We recently had our referral come through to attend a sleep clinic with Amy.
Did you know that 20% of those diagnosed with cerebral palsy have some form of sleep disorder? Or 1 in 5 to phrase it differently.
I am not sure Amy has an actual sleep disorder, or if what we are seeing is purely behavioural. Her sleep pattern appears completely random.
She can go to bed any time between 5pm and 9pm... she can sleep through no problem... or she can be wide awake almost all night.
There seems to be no correlation between what she has done that day and how she sleeps, or what time she gets up based on when she went to sleep. She has me baffled.
She already has medication to help her get to sleep, in addition to the other medicines she takes to relax her muscles and ease her dystonia symptoms.
It's something I have seen so many of my friends with additional needs children go through and it can be truly debilitating and demoralising.
Last night I sobbed.
I got her into bed at a sensible time, we had a well-structured busy week all week and I have been going to a huge effort to ensure the hour before bed time is screen free. (Which is easier said than done with Amy who seeks constant high level sensory input).
I got into her bed with her and sang all of her favourite songs. Instead of bouncing up the bed on her bum and screaming... she lay there. She was looking right into my eyes.
There it was. My reward for hard work. The reason I do this every day and don't give up. I felt a real warmth in my heart and a matching connection.
It was what I know a lot of parents get with their child but for me I have to stash these snippets of loveliness away in my memory and hope to mask the often aggressive outbursts I am subject to.
Then suddenly WHAM. Out of nowhere it was like someone had flicked a switch in her brain.
She reached out and swiped my face with such momentum that my reflexes made me get to my feet instantly. I held my nose and checked for blood and could feel that I had received a wolverine-esque scratch vertically down my face. Moment ruined.
She had reduced me to tears. Again. The shock of the hit and taking away of my precious moment had my chin wobbling and the tears flowing.
I feel kind of silly writing this as to some I may seem oversensitive. But it has been this way day in day out recently and I can't believe the fat lips, black eyes and so on I have had.
I have had therapists in the past jokingly warn me to be careful because if this carries on I will end up with no teeth. It's one of those jokes that hold a truth. I like having teeth.
The lady from the sleep clinic had asked me if I thought it was accidental and perhaps her involuntary movements caused by her cerebral palsy were accountable.
To which I replied saying no... she has too much of a good aim! Her respite team too have felt the wrath of bedtime Amy.
We joke about it and also feel grateful that she has that feistiness about her. But for me it is a case of I laugh or I cry. Sometimes I do both.
I am nervous to start the sleep clinic course and have noticed already a few things I do that I shouldn't.
I know I will need to swallow my pride - I know a lot of parents do whatever they can "for an easy life" such as co-sleeping, keeping their child up late and so on.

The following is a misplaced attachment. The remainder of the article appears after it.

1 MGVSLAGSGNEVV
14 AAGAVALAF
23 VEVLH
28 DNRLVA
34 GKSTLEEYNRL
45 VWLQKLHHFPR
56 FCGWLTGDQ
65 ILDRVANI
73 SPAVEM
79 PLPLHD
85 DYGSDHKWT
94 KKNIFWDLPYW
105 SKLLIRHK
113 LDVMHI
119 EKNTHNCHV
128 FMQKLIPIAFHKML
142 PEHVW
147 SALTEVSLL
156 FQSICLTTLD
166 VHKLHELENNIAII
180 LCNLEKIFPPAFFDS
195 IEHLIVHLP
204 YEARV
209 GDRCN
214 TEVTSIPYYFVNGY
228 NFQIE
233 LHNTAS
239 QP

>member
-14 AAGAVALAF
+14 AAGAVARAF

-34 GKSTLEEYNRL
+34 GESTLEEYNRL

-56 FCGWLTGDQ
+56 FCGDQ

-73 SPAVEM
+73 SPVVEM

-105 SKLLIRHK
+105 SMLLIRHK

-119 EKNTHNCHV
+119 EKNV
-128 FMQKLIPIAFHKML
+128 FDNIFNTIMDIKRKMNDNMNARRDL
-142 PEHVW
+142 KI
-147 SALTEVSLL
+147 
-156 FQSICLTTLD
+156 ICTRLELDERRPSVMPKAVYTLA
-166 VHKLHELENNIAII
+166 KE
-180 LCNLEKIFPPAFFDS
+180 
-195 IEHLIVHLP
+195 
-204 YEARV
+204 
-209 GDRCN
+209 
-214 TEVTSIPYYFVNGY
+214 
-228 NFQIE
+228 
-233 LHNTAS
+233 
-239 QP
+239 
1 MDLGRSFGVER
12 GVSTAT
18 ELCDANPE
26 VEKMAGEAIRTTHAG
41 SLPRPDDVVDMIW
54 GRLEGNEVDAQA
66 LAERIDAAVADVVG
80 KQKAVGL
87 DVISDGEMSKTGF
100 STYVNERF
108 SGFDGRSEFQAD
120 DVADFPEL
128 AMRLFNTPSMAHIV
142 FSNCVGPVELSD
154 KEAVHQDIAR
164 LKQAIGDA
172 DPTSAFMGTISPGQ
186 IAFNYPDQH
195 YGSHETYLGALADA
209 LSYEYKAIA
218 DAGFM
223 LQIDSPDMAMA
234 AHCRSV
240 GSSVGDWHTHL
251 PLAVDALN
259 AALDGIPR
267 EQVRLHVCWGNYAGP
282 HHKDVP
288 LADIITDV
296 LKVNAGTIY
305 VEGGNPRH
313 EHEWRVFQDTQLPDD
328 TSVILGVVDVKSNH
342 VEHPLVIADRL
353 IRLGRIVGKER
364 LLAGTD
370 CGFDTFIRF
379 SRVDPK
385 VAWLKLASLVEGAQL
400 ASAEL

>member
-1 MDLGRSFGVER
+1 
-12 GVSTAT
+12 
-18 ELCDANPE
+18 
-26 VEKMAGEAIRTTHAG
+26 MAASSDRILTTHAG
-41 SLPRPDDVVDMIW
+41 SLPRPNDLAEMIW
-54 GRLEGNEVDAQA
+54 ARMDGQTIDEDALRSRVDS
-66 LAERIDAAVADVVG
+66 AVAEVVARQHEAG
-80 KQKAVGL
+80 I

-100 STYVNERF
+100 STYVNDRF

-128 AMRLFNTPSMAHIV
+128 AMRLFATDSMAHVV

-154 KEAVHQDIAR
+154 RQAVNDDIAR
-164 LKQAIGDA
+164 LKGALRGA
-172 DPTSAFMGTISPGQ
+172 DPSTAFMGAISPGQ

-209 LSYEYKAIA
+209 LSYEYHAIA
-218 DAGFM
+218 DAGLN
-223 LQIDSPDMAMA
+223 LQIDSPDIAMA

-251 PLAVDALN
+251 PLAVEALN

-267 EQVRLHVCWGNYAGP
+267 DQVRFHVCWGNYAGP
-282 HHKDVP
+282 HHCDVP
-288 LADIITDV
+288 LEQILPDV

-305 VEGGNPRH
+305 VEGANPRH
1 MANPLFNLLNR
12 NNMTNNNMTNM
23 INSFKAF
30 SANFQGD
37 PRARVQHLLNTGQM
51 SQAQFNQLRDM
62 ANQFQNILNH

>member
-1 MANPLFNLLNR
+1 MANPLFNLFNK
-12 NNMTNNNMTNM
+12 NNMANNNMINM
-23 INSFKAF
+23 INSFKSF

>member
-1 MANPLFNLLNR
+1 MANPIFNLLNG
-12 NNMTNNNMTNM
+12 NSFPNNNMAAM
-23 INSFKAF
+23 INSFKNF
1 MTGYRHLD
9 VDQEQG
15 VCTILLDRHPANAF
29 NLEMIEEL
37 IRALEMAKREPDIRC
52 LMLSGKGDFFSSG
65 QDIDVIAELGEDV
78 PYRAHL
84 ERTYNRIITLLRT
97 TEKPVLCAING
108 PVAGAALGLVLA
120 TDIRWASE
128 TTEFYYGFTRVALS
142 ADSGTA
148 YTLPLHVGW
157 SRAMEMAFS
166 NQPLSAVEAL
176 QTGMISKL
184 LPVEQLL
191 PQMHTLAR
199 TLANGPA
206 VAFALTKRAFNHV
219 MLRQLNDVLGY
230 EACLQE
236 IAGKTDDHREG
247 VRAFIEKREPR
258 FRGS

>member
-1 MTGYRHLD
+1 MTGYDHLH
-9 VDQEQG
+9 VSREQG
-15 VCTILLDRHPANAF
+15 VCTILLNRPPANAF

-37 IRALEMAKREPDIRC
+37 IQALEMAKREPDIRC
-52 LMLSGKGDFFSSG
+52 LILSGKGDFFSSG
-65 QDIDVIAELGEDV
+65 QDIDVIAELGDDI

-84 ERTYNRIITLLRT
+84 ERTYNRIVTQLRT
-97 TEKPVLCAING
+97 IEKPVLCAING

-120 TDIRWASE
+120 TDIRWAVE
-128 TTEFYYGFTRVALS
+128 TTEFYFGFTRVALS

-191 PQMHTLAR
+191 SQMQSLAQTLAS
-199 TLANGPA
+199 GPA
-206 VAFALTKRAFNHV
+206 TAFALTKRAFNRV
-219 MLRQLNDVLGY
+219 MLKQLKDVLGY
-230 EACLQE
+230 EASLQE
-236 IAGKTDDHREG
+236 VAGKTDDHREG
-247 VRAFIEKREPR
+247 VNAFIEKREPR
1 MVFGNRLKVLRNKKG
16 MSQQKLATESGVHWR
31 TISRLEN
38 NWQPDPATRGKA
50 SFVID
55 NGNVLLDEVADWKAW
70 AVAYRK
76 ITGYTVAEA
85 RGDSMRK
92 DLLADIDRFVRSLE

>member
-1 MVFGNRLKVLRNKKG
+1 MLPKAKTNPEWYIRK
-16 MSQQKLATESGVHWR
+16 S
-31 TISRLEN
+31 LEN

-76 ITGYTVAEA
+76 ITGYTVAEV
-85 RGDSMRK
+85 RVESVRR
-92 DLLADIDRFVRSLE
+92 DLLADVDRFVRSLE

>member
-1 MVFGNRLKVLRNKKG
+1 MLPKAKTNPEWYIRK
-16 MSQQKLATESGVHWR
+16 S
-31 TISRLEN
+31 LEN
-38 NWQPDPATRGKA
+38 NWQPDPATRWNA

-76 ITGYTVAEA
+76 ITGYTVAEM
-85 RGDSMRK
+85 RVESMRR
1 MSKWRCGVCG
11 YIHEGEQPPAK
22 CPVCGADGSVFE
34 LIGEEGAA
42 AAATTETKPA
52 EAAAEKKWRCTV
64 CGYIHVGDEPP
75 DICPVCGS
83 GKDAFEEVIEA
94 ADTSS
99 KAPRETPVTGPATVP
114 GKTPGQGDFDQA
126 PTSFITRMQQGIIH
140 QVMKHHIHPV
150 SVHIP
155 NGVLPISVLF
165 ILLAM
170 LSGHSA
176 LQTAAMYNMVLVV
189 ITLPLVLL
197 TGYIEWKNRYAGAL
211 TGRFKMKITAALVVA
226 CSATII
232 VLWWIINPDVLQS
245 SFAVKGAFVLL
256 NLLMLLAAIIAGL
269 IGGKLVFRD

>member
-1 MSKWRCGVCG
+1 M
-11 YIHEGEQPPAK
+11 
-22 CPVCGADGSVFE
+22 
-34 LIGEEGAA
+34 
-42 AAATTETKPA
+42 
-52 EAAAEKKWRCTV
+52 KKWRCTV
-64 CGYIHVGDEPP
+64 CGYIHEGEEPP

I worry that tackling this behaviourally may not work - it may be a neurological issue? The sleep clinic team so far have been absolutely incredible.
I was worried I may be judged or be patronised.... they are so understanding and empathetic of our situation. They carry a wealth of experience and information that I can't wait to apply to us.
Knowing they are there to support me and are aware of our struggles is half the battle... it is clear Amy’s' dad and I can't do this alone right now.
There are so many reasons why a childlike Amy may struggle with sleep. It could be a communication issue - something is wrong but she can't tell me what.
It may be her muscles - I hear muscle spasms are very painful, and she has a lot of trouble silencing them to allow her to sleep. It could be a gastro issue - she is 24 hour GJ tube fed.
Could it just be that ALL 3.5 year olds are naughty when it comes to bedtime sometimes? This feels next level.
It could be positional - what if she slept too long in one position and now her neck hurts? We've all done that. I could go on and on speculating what causes her such distress.
I am not sure there is anything worse than either lack of sleep, or not being able to make your child happy.
Once she does go to sleep I am usually too tired to indulge in any hobbies (what even are hobbies these days, other than sleep!) and I go to bed. Once I get in bed I am wide awake.
My own sleep issues start to set in. I think of my many flaws and how I might be failing her. How can I be a better mum? Am I doing it all wrong? What if she hates me?
Of course she doesn't hate me... don't think that way. And so on.
The next day I start a pity party for myself, barely able to peel myself out of bed.
Copious volumes of coffee are ingested, YouTube goes on, and I wait to come to terms with the fact that in 12 hours’ time... we will start the whole routine again.
I am secretly hoping the nights getting darker earlier will help the transition too... however the purchase of blackout curtains seems to have gone unnoticed!
I'd love to hear any tips anyone has for sleep? I heard some parents have even tube fed chamomile or valerian tea to their child with some success.
I have tried sleep systems, nature sounds, swaddling, relaxation music, baths, sensory lights/bubble tubes, just anything and everything really.
Also tips for eye bag coverage would be gratefully received! Happy sleeping everyone.
I would also like to thank Amy's dad/my other half Phil. He is actually the best one at night in our house.
I know a lot of dads seem to get a bad reputation for this but he is the first one up usually to go and check all is okay. Thank you.